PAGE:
Stories of being victimized help others to understand our experiences and to enter our world. But stories also can function like agent orange and burn everything in sight. How do we know what to do for our own best health and the consideration of those around us?

What about the offender? What’s the difference between a prophet and a slanderer? In the mind of the offender, he/she is a prophet, God's representative espousing God's words.

A prophet names things and people (especially opponents) in a way that they would agree or approve. A slanderer uses names to disparage and to smear opponents, even those who might barely be related to the issues at hand. (Scot McKnight, in a recent presentation at Westminster Seminary, offers some good advice in this area when talking about emerging/missional church authors and their critics. When you describe your opponents, you ought to do so in a way that the opponents says, “that’s me.”). A prophet does not stoop to build straw men.

A prophet highlights viewpoints in order to point out their possible logical conclusions while a slanderer takes another’s position to an extreme and paints the person as intending the outcome or so foolish not to see the result.

While pointing out possible outcomes, a prophet is still able to describe these outcomes with complexity and shading while the slanderer merely paints everything in black and white.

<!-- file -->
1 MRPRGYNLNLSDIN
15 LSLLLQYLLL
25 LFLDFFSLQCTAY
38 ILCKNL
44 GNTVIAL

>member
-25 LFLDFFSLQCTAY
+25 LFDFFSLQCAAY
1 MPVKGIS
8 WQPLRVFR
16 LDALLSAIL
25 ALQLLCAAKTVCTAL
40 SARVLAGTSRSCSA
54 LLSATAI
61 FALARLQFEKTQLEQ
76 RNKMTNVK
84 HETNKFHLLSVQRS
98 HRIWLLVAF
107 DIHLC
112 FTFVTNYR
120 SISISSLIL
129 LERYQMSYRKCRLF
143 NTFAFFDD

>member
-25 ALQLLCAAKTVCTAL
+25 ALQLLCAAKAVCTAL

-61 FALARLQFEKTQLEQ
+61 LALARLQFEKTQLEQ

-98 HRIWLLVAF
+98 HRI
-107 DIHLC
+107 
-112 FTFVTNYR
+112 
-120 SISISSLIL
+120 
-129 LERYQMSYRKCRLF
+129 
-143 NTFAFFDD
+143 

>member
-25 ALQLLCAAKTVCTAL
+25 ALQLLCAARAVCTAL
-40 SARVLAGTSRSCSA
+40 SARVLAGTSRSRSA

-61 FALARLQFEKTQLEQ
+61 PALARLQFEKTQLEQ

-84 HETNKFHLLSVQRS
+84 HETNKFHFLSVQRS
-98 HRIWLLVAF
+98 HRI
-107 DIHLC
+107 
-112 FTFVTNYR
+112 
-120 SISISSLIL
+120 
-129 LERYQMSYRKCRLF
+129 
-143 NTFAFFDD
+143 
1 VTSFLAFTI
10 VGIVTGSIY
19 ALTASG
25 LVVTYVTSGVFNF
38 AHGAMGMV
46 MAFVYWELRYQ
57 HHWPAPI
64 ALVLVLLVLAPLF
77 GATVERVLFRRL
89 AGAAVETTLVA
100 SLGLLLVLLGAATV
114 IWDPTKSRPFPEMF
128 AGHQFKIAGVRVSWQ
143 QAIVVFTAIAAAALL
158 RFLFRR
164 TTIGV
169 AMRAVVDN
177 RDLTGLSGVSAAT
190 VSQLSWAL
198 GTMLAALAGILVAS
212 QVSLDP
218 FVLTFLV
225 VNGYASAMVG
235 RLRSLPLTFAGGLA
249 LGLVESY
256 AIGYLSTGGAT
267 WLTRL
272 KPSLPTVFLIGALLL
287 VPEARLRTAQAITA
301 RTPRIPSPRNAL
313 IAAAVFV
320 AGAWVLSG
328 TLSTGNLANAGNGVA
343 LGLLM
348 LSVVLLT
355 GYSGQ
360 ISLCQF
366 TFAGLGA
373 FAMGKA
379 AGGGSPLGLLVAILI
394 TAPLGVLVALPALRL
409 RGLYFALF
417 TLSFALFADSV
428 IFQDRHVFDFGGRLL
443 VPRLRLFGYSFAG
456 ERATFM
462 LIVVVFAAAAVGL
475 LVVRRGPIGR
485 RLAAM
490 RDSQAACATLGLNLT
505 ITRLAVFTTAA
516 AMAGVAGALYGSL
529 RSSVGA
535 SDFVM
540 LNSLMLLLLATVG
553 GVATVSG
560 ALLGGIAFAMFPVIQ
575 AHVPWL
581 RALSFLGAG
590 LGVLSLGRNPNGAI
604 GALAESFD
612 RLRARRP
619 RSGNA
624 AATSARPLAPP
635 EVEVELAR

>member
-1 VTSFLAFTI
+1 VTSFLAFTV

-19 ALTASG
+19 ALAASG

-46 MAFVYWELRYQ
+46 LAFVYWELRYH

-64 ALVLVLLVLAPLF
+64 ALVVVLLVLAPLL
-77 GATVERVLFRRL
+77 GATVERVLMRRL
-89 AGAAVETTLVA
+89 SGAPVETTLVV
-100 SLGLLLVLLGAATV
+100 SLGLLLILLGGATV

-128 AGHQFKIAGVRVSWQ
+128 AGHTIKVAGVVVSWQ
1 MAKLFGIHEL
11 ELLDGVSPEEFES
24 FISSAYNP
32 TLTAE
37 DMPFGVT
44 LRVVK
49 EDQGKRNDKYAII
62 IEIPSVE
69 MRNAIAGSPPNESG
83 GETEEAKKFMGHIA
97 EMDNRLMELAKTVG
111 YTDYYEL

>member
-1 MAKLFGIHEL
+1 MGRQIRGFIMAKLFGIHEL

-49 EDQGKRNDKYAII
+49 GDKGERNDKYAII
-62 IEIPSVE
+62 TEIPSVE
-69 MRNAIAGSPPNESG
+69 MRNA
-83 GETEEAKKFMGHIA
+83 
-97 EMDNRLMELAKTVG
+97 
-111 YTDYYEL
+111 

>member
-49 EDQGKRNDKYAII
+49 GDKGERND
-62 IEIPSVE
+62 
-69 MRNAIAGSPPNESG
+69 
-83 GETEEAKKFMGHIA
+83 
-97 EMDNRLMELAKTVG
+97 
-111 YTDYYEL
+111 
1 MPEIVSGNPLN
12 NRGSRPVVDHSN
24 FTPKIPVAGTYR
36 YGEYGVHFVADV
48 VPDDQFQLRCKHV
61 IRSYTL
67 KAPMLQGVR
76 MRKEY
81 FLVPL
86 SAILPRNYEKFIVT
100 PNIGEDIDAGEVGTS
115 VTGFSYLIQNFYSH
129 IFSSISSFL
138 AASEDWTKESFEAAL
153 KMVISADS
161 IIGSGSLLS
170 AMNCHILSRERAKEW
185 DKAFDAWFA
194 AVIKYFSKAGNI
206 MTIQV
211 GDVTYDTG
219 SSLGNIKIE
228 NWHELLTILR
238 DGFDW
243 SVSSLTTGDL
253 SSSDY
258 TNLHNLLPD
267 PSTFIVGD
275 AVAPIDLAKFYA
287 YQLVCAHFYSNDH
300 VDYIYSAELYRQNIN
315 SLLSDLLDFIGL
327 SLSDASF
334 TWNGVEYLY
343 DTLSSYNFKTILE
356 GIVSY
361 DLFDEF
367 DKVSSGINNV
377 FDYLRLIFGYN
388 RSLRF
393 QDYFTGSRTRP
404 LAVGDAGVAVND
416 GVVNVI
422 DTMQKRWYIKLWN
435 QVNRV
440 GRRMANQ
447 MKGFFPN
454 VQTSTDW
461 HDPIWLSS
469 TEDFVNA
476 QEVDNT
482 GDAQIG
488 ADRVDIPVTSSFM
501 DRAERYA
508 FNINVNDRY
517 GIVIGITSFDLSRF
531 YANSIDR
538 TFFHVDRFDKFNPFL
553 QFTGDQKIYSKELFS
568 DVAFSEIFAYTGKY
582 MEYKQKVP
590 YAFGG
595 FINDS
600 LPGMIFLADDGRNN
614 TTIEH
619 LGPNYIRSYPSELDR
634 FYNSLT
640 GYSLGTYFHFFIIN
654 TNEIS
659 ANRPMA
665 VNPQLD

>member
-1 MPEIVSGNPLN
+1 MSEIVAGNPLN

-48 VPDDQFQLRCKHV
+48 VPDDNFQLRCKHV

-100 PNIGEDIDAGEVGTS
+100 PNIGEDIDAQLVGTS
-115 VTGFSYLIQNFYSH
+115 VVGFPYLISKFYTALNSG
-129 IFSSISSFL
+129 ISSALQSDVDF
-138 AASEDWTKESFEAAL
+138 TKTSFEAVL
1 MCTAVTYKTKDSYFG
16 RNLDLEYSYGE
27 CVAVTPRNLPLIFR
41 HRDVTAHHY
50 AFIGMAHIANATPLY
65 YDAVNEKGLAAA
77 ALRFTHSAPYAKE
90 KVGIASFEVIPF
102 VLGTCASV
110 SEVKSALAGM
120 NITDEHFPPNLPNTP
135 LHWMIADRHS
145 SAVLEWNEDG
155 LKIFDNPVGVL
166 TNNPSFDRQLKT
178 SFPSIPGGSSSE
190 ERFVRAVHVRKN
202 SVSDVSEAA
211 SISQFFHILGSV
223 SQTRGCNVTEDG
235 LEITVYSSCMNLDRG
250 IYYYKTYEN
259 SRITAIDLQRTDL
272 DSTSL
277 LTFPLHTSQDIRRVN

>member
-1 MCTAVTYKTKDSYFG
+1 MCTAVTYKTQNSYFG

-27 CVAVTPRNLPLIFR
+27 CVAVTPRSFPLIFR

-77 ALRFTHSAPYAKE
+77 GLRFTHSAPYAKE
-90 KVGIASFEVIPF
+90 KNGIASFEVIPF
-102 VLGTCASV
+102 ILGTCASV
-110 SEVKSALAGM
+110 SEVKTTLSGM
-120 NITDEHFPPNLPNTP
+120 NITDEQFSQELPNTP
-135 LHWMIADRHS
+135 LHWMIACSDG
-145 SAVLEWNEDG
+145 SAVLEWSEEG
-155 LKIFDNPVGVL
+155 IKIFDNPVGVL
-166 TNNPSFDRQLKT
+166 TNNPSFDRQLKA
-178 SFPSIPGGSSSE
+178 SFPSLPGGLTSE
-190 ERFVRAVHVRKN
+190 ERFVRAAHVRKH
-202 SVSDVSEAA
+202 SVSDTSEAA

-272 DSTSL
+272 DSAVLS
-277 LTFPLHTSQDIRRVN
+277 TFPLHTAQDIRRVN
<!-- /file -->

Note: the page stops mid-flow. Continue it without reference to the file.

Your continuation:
A prophet points to a better way, creative solutions, risky but realistic options while a slanderer wastes no effort trying to provide solutions, but is satisfied with producing only criticisms and tired stereotypes.

[Phil Monroe]

Unusual Time Saving Tips

Most pastors could easily fill dozens of extra hours a week with productive ministry — if they simply had more time. I’ll share a few of my slightly weird time saving tips.

1. I’ll Meet You in Your Office

When you need to do a quick face to face meeting with another staff member, tell them you’ll swing by their office. When you’ve covered everything important, you can politely leave — the meeting is over.

If someone is in your office, the person may not know when the meeting is over. A quick, few-minute meeting can linger and bleed over into longer and less important conversations. When you’re in someone else’s office, you can politely exit much easier than you can ask someone to leave your office.

2. Let’s Have Lunch in My Office

Eating out can be a huge time waster. (I’m not saying that having a nice, long lunch isn’t occasionally important, necessary, or enjoyable.) Travel time to many restaurants takes 15 to 30 minutes (or more). Many restaurant meals can take 45 minutes to an hour. A simple lunch can easily eat an hour and a half of your day.